Alert Notice 398: Eclipse of epsilon Aurigae
The bright, long-period, eclipsing binary star epsilon Aurigae is predicted to begin its next eclipse late July or early August of 2009. The AAVSO is participating in a global campaign to record this eclipse as part of the International Year of Astronomy 2009 celebrations, organized by the Citizen Sky project (http://www.citizensky.org). Epsilon Aurigae is now past solar conjunction and has reappeared as a morning object. All observers -- both visual and instrumental -- are encouraged to contribute observations of the eclipse during the next two years, beginning immediately for morning observers. Observations are urgently requested right now because it is less likely to be observed in the morning, and the eclipse will begin within the next month.
Epsilon Aurigae is a bright (V ~ 3.0 out of eclipse), northern eclipsing variable with a known period of 27.12 years. Eclipses have a duration of several hundred days. It is not currently clear what the eclipsing object is, although the leading theory is that it is a massive, opaque dust disk surrounding either a single massive secondary star, or a pair of stars in a tight orbit. Observations obtained during this eclipse will help us to refine the properties of this enigmatic system.
Visual observers are particularly encouraged to observe epsilon Aurigae. For experienced observers, please observe this star on a weekly basis, using charts available via VSP from the AAVSO website. For novice observers, we recommend participating in this observing program by following the Citizen Sky 10-Star tutorial program, which provides a simple training experience in variable star observing. The 10-star tutorial is available at the following website:
Instrumental observers of all kinds are also requested to take part. Photoelectric observers belonging to the AAVSO PEP-V program may submit data as usual via the WebObs feature of the Blue&Gold section of the AAVSO website. Photoelectric observers may also contribute reduced observations in all filters (including infrared J- and H-bands) directly to the AAVSO via WebObs, and we note that Dr. Robert Stencel (Denver U.) and Jeff Hopkins (HP Observatory) are co-leading the precision photometry efforts in collaboration with Citizen Sky.
Observers using wide-field CCD and DSLR systems are also encouraged to participate. Epsilon Aurigae is a bright object, and care must be taken not to saturate the star. For those with narrower-field systems (D < 2 degrees), we recommend taking a large number (10-100) of very short exposures and then stack the resulting images. This will allow you to observe the variable without saturating, but also to detect and photometer the fainter comparison stars (V < 9) in the near field. For those with wide-field systems or DSLR cameras, we recommend using lambda Aurigae for the comparison star, and eta Aurigae as the check star.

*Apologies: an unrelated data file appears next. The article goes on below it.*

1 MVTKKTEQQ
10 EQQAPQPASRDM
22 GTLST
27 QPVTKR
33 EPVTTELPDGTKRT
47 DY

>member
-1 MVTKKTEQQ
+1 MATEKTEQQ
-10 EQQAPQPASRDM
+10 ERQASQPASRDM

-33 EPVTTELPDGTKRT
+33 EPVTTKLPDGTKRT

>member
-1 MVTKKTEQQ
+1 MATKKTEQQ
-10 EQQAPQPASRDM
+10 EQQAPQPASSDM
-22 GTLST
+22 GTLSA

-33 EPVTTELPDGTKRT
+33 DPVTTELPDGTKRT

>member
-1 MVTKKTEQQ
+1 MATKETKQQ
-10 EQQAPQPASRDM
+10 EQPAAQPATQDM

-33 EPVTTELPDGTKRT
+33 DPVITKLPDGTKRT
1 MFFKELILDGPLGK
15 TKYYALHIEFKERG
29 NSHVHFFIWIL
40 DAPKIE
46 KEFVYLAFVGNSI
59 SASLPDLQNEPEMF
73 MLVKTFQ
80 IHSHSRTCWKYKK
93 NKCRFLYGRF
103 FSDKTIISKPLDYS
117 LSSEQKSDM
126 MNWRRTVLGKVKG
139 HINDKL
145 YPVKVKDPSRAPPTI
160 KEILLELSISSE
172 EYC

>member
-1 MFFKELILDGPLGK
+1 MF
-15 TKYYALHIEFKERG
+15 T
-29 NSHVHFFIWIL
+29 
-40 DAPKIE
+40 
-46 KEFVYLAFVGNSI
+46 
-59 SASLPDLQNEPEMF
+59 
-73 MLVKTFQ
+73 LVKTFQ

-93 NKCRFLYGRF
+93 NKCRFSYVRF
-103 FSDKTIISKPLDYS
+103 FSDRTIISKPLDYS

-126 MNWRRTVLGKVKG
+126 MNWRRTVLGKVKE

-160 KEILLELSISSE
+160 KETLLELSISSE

More information about epsilon Aurigae photometric techniques is available here:
Please post questions to the Citizen Sky Forums:
Dr. Arne Henden will be on hand to take your questions about this project via a live web chat on the AAVSO/Citizen Sky web sites July 10 at 1pm EST (-4UT). A transcript will be posted after the chat is concluded.
The following observations of epsilon Aurigae were submitted to the AAVSO during the past seven days:
JD 2455015.5785 (2009 July 3.0785), m(vis)=2.9 (S. Baroni, Italy);
JD 2455016.42361 (July 3.9236), m(vis)=2.9 (V. Makela, Finland);
JD 2455018.42014 (July 5.9201), m(vis)=3.0 (Makela);
JD 2455019.8757 (July 7.3757), m(vis)=3.0 (M. Bradbury, United States);
JD 2455021.5653 (July 9.0653), m(vis)=3.0 (Baroni);
JD 2455022.54167 (July 10.0417), m(vis)=3.05 (S. Swierczynski, Poland).
The J2000 equatorial coordinates of epsilon, lambda, and eta Aurigae are as follows:
epsilon -- RA: 05:01:58.13 , Dec: +43:49:23.9
V = 2.98 , (B-V) = +0.54 , (U-B) = +0.32
lambda -- RA: 05:19:08.48 , Dec: +40:05:56.6
V = 4.71 , (B-V) = +0.62 , (U-B) = +0.12
eta -- RA: 05:06:30.89 , Dec: +41:14:04.1
V = 3.17 , (B-V) = -0.18 , (U-B) = -0.67
Charts for epsilon Aurigae may be obtained from the following links:
Advanced visual observers: Please use VSP as your source for charts --
Beginning and naked-eye observers: Please download and print the following chart from Citizen Sky:
Instrumental observers: A chart that includes both epsilon Aurigae and its closest comparison star is available at this link:
This AAVSO Alert Notice was prepared by M. Templeton on behalf of A. Price, R. Stencel, and J. Hopkins of Citizen Sky.
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